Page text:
Hold onto your butts. Welcome to…
Dinosaur Island is a game by designers Jonathan Gilmour and Brian Lewis, published last year by Pandasaurus Games. It’s for 1-4 players and takes up to two hours to play. In the game, you’re collecting DNA to bring dinosaurs back to life, and building an amusement park around them. Sound familiar?
The game comes with 22 specialist cards, 81 income tokens, 39 objective cards, 80 visitor meeples, 36 worker meeples, 10 DNA dice, 11 plot twist cards, 20 corporation tokens, 12 modifier tokens, 12 scientist tokens, 1 research center board, 1 track board, 1 marketplace board, 4 park boards, 40 market cubes, 24 limit cubes, 33 lab upgrade tiles, 4 lab boards, 17 solo play, 29 paddock tiles, 50 dinosaurs, 30 attraction tiles, 17 dino recipe tiles, a first player token, and a cloth bag. The 80 visitors go in the cloth bag, and you’ll create a dice pool of 2 dice per player plus one. The market rows are seeded with four attraction tiles, four lab upgrade tiles, and four specialist cards. The 17 dinosaurs are separated by type (large carnivores, small carnivores, and herbivores) and one of each type is revealed. Objectives are revealed based on desired game length, and two plot twists are revealed to change some rules for the entire game. Each player gets a lab board, a park board, 9 workers, 3 scientists, 5 corporation tokens, 10 marker cubes, and 6 limit cubes. The start player gets $15 in income, and each successive player gets $1 more than the previous player. Only four of your workers are available at the start of the game. Set your basic DNA color limits to 4 and marker to 1, and your advanced DNA color limits to 2 and marker 0. You’ll also start with one dinosaur in your paddock (which also indicates your threat and security level), plus ten points.
Each round has five phases: research, market, worker, park, and cleanup.
RESEARCH PHASE: The first player rolls all dice in the DNA pool and puts them at the top of the research center. Then each player will take turns placing scientists until everyone has had three turns. Here’s what you could do:
- Research DNA: Take a DNA die, and multiply the number shown by your scientist’s research level, taking that much DNA (not more than your limit).
- Increase Cold Storage: Increase your limits on any combination of DNA tracks by a number equal to your scientist’s research level.
- Procure Dino Recipe: Take one and put it in your park to fill two available zones.
- Pass. Just put a scientist into your worker pool, where it can be used as a worker later.
After everyone has had their three turns, move the unclaimed DNA die with the most pips to the holding area where it will be added to all player threat levels later.
MARKET PHASE: Here, you will take turns performing one action until all players have done two. Here are your options:
- Hire Specialist: Pay the cost according to the row it’s in and carry out the special effects of that specialist. Usually, this gets you more workers.
- Build Attraction: Pay the market price, then place the attraction in an available zone of your park.
- Buy Lab Upgrade: Pay the market price and place it in one of the six spaces of your lab. When those spaces are full, you’ll have to put lab upgrades on top of others, which will no longer be in effect.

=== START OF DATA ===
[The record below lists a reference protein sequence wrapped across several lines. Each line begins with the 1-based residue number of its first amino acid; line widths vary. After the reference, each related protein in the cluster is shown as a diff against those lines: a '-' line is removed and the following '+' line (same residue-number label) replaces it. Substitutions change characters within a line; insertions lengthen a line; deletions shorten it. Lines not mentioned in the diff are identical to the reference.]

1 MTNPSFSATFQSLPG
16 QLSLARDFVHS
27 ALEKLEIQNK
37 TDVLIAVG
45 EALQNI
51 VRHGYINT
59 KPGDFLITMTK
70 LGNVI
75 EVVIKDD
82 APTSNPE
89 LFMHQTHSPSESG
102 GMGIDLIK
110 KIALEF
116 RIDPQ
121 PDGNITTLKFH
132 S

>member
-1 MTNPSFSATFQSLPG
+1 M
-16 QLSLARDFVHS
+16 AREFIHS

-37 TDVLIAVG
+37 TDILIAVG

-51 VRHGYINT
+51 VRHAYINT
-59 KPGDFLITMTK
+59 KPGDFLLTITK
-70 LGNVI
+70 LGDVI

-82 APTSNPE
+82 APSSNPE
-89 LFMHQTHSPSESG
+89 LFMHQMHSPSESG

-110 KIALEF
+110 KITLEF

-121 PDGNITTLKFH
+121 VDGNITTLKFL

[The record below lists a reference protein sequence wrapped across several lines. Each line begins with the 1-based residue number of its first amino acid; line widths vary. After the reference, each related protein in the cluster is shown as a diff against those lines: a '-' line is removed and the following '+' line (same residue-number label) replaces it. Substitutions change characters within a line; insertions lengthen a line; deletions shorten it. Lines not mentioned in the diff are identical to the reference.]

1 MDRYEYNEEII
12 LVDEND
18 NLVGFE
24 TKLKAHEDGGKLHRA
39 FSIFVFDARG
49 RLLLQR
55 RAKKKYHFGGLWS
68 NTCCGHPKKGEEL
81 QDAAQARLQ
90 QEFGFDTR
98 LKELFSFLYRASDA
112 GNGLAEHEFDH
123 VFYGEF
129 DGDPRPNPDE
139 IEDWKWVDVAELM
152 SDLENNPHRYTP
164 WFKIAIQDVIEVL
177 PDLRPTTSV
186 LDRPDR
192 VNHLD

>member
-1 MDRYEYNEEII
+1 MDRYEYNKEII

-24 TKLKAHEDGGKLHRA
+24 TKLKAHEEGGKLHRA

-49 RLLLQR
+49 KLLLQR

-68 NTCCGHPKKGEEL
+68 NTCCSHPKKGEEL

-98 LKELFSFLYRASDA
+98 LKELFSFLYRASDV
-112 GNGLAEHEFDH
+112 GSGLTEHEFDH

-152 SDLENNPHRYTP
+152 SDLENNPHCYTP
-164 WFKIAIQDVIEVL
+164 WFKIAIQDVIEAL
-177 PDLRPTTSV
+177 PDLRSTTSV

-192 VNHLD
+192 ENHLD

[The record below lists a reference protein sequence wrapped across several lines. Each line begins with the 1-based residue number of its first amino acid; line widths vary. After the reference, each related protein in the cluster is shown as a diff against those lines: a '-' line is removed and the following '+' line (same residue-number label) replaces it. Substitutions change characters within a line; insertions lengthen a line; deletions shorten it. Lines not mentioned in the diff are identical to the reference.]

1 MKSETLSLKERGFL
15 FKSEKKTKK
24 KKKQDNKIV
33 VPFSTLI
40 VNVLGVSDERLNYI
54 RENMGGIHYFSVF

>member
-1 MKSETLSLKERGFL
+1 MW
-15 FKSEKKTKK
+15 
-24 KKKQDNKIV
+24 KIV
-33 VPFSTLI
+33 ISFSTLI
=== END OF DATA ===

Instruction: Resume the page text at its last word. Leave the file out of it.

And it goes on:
- Purchase DNA: Pay $2-$5 to gain DNA. You’ll also discard an item from the market row that corresponds to how much you spent.
- Pass: Take $2.
WORKER PHASE: Workers will be placed in your lab to take actions. This is done simultaneously because nothing can affect anyone else. Here are your options:
- Refine DNA: Spend two basic DNA to get one advanced DNA.
- Create Dinosaurs: Spend the required DNA to build the dinosaur from a recipe in your park. This increases your excitement level, as well as your threat level.
- Increase Security: Pay the cost to increase security by one.
- Upgrade Paddock Capacity: Pay the cost so a paddock can hold more dinosaurs (up to four).
PARK PHASE: This is where visitors show up. In turn order, draw a number of visitors from the bag equal to your excitement level. Each patron earns you a $1, but you may also draw hooligans who don’t pay. You’ll then place visitors at attractions and dinosaur exhibits, placing hooligans first. Any visitor who can’t be placed is stuck in line at the entrance.
At this point, it’s time to see if any dinos got loose. Check your base threat level, add the DNA die from the holding pen, and that is your threat level. If it exceeds your current security level, dinosaurs get loose and eat a number of visitors equal to the difference. These are taken from attractions in the park (or the line if there are no survivors), and patrons are eaten before hooligans. Each eaten visitor costs you a point. Each surviving patron will also score a point each.
CLEANUP PHASE: Reset the turn order, refresh the market, reveal new dino recipes, return workers and scientists, remove all visitors, and resolve plot twists.
As the game progresses, if you can fulfill an objective, claim it. When there’s only one objective left, the end game is triggered. After the current round, have a final scoring and the high score wins.
Despite obvious similarities between the Dinosaur Island theme and a certain other dinosaur-amusement-park-related franchise, this game looks like it has a lot going on that separates it from the book/movie. For one thing, it’s got a lot more behind the scenes action than being mostly about the park itself. For another, visitors actually make it to the park, which doesn’t happen in the movies until the most recent version. Also, there are pink dinosaurs. It’s been getting some good buzz, and it’s one that I look forward to trying out.
That’s it for today. Thanks for reading!